Defining Democracy: Duty to Vote

Imagine you’re a veteran of World War II. After Pearl Harbor, you were deployed to Northern Africa and then Italy to fight the Nazis before becoming part of the force that landed in Normandy on D-Day. You lost many friends during the war and when you returned to the United States, you vowed to never take our freedoms and democracy for granted. That means a lot of things to you, but importantly, it means that you never forget to vote. It doesn’t matter if the election is for local school board, state Senate, or the president of the United States. You’ll be there doing your duty.

Over the years, however, you have grown increasingly frustrated that younger generations do not show up at the polls. And this apathy is reflected in other parts of society, from service in the military to a lack of respect for the important institutions of government. That’s your perception, at least.

One day, you talk to your grandson about the upcoming presidential election. You called to wish him a happy birthday and the conversation quickly transitioned to politics. He tells you about the political campaign he volunteered with in the primaries, although his candidate lost. He also tells you about the protests that he has participated in recently, in opposition to the President’s immigration policies. You feel proud that your grandson has been so politically engaged. Like you, he doesn’t take our democracy for granted. However, when you ask him whom he is voting for in the general elections, he responds that he isn’t voting. In his words, “Both politicians are equally corrupt. And the system is broken anyway. What difference could I make?” You cannot believe what you’re hearing. You simply cannot reconcile his civic activism with his refusal to vote. And why won’t he even vote for local office?

Unfortunately, in today’s America, it is not difficult at all to imagine the above conversation happening between a grandfather and his grandson. Indeed, rates of voting have been depressingly low in the United States for decades and voter apathy is high. Technologies that we thought would help drive civic engagement such as the internet have failed to do so, and only one-fifth of Americans studied by Pew Research Center have engaged in more than four political acts in a year. What’s more, many young people who are politically engaged on college campuses and protest movements, nonetheless, do not show up at the polls. What we’ve tried so far isn’t working, and the technologies we’ve innovated haven’t saved us, so where do we go from here?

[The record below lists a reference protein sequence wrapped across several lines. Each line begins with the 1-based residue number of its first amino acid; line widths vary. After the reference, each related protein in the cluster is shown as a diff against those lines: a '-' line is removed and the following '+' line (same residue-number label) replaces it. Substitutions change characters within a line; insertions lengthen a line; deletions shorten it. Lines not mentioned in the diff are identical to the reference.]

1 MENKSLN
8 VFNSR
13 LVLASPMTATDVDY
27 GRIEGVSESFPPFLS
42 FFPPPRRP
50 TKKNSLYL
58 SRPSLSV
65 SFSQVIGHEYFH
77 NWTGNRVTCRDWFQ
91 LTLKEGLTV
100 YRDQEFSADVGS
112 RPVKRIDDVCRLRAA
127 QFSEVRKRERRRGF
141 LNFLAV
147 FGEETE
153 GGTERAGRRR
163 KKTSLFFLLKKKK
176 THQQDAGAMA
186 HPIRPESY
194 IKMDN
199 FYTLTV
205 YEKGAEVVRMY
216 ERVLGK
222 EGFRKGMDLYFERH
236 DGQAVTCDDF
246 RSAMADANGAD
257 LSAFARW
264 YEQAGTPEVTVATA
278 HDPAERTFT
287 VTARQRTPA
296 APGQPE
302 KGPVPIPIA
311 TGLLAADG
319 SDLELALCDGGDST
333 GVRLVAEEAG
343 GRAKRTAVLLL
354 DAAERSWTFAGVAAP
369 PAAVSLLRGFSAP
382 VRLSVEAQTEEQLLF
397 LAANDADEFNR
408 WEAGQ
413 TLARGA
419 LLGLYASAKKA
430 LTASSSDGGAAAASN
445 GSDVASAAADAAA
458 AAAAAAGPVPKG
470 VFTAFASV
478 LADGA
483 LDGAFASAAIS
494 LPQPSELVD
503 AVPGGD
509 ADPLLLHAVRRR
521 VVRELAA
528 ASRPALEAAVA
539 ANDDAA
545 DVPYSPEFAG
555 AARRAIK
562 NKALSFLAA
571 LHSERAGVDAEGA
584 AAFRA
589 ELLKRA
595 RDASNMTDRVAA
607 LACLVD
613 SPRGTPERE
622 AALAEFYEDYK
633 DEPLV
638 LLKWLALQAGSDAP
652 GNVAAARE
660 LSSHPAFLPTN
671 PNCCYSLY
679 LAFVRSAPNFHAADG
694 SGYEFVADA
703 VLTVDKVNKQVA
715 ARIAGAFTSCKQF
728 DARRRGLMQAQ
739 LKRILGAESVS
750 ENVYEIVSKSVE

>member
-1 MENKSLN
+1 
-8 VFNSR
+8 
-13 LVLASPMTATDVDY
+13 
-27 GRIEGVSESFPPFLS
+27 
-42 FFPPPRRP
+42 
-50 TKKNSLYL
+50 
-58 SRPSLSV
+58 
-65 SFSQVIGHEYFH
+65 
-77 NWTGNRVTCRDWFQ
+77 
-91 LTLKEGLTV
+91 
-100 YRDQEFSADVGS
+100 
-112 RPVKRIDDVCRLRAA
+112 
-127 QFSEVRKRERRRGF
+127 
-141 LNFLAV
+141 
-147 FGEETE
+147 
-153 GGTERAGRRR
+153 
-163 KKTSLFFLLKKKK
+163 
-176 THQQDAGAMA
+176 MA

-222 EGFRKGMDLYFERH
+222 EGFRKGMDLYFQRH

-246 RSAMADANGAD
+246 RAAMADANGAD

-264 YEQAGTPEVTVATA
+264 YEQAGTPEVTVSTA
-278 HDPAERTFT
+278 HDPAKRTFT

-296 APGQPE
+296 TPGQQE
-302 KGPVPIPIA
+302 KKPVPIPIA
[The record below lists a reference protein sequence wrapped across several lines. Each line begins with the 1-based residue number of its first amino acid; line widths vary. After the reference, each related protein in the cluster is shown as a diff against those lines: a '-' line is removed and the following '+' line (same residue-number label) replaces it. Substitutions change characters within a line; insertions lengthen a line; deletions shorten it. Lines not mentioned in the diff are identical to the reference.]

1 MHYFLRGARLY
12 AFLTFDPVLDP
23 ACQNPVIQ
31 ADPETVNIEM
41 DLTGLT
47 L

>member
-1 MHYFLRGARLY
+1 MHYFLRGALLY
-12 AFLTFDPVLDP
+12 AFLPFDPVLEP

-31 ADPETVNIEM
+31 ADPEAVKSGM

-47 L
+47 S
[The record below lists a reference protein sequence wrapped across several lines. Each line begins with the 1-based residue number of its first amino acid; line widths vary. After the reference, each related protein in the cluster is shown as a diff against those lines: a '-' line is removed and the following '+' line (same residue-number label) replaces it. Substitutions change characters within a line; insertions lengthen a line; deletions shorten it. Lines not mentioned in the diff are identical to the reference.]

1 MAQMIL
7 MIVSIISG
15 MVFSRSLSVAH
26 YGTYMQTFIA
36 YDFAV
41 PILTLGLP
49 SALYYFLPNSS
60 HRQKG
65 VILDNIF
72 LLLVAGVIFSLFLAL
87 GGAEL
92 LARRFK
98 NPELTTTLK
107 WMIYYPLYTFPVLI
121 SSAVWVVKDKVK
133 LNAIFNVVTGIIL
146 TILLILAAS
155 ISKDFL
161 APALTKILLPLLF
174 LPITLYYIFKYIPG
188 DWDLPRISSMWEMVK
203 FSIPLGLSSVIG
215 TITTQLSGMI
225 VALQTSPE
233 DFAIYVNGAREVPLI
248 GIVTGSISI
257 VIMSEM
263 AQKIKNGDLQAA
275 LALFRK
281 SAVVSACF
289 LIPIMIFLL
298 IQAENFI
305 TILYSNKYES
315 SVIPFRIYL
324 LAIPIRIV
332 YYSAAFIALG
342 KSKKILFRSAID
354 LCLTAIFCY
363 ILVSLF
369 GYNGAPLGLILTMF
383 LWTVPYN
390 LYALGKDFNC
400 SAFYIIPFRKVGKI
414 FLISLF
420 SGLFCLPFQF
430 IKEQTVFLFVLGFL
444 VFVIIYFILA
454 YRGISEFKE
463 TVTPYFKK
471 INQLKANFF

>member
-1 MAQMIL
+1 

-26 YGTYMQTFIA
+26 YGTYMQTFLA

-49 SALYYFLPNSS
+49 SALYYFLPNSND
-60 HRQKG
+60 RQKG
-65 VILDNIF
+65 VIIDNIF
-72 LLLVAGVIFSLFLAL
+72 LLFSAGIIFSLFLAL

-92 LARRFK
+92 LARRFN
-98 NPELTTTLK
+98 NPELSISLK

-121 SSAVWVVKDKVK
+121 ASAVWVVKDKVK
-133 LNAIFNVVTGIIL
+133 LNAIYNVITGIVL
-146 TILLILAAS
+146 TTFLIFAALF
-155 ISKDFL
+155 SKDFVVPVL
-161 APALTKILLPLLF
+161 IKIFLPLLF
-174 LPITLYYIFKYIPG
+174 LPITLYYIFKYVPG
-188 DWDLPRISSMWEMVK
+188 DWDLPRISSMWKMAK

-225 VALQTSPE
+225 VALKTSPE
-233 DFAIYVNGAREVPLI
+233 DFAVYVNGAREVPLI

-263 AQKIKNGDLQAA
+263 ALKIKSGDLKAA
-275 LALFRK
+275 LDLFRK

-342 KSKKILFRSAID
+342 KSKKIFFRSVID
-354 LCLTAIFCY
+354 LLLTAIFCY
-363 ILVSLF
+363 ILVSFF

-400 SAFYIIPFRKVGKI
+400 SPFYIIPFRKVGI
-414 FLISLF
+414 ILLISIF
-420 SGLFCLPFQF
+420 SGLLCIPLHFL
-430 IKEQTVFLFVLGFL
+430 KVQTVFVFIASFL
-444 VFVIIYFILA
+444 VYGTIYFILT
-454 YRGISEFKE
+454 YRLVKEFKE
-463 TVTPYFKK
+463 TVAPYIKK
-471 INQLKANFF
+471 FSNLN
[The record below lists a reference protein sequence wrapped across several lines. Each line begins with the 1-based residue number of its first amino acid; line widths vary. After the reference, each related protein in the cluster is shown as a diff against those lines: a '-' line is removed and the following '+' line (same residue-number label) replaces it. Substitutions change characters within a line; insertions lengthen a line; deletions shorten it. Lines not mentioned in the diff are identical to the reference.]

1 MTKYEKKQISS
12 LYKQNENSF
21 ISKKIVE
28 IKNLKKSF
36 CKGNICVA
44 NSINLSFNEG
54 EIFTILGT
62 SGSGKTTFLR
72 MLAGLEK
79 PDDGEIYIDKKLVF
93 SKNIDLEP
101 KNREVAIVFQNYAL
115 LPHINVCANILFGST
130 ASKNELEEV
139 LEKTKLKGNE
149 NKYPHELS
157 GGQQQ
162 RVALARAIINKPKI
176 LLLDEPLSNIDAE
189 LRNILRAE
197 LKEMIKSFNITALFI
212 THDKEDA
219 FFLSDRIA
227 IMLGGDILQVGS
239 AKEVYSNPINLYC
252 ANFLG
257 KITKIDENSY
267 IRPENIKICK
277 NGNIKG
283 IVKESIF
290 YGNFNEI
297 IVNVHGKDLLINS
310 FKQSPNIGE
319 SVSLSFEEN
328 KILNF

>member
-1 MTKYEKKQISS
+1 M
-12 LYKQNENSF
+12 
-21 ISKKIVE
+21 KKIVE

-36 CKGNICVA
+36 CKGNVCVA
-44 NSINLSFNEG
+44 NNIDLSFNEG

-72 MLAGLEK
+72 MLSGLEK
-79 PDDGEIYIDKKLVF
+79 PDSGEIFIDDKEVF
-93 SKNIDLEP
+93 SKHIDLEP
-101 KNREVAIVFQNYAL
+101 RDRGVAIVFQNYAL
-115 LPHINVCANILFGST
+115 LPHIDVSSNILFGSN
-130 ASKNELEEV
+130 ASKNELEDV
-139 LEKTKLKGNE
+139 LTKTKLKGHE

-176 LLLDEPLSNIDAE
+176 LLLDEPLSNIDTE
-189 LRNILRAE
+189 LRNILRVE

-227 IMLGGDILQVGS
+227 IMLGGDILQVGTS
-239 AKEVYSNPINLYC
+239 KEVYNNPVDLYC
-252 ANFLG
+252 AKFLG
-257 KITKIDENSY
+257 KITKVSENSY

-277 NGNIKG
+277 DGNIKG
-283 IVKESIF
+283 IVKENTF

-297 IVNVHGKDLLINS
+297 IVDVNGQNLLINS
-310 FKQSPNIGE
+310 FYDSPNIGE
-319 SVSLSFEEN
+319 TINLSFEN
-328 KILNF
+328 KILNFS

Fortunately, many of the tools we need to combat voter apathy are in our grasp. But rather than use one of our new apps from Silicon Valley, all we need to do is talk to our grandparents. Or at least, that’s a good place to start.

Indeed, if the grandson in our quite realistic hypothetical had asked his grandfather why he should vote, he would have gotten an earful about his grandpa’s service in World War II. But it probably would have gone beyond that. The grandfather would have talked about civic duty; how we owe it to those who came before us to exercise our rights as citizens. He might have asked his grandson to think about our founding fathers that fought and died for our independence; to think about the generations of those in bondage and slavery who never had the opportunity to participate in our democracy; and to think about Civil Rights leaders like Martin Luther King Jr. or John Lewis who were willing to give their lives for the franchise. He might have asked his grandson how he can justify not voting when others have sacrificed so much for the opportunity, giving their lives to secure the democracy that we live in today.

But the conversation wouldn’t have ended there. The grandfather would have noted that voting is about duty and responsibility, but also how it’s about real, practical change and even self-interest. The idea of “the system being broken” or “both candidates being equally corrupt” doesn’t comport with reality. The grandfather would have explained that politics isn’t about virtue signaling or ideological purity, it’s about moving society forward. It’s about adhering to democratic norms. And it’s about progress on a range of issues from healthcare to America’s role in the world. “Are these two candidates really equally corrupt?”, the grandfather would have asked his grandson.

And last, the grandfather would have reminded his grandson that many of the causes that he cares about and most likely has protested for, are substantially state and local issues. Indeed, by virtue of federalism, whether it’s education, public transportation, or the criminal justice system, to name just a few areas of policy, chances are, the issues the grandson cares about can be impacted significantly at the state and local level. And by refusing to vote in state and local elections, the grandson is giving up his power as a citizen to make a real difference.

The apathy that has overtaken much of the country reflects a misunderstanding of the impact that we all can have if we exercise our power as citizens. It also underscores the fact that, unfortunately, Americans have taken their democracy for granted. We may understand what our rights are as citizens, but how many truly appreciate that we also have duties? What we need is to engage in a nationwide conversation about the meaning of citizenship, helping to re-instill in all of us a sense of civic knowledge and virtue that is at the core of civic engagement. This might seem like a daunting task. But all it takes is an open mind and one call to our grandparents to set us on a path to active citizenship.

Aaro Berhane

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